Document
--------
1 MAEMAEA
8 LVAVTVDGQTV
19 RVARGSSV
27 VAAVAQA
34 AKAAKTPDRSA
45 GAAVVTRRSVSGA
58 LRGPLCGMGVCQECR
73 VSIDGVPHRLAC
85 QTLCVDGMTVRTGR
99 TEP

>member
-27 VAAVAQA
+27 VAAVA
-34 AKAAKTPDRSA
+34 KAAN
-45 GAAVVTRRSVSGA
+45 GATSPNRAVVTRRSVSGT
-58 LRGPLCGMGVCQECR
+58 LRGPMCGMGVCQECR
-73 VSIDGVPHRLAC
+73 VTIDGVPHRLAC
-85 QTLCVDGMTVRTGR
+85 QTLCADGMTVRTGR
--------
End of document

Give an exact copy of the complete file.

1 MAEMAEA
8 LVAVTVDGQTV
19 RVARGSSV
27 VAAVAQA
34 AKAAKTPDRSA
45 GAAVVTRRSVSGA
58 LRGPLCGMGVCQECR
73 VSIDGVPHRLAC
85 QTLCVDGMTVRTGR
99 TEP

>member
-27 VAAVAQA
+27 VAAVA
-34 AKAAKTPDRSA
+34 KAAN
-45 GAAVVTRRSVSGA
+45 GATSPNRAVVTRRSVSGT
-58 LRGPLCGMGVCQECR
+58 LRGPMCGMGVCQECR
-73 VSIDGVPHRLAC
+73 VTIDGVPHRLAC
-85 QTLCVDGMTVRTGR
+85 QTLCADGMTVRTGR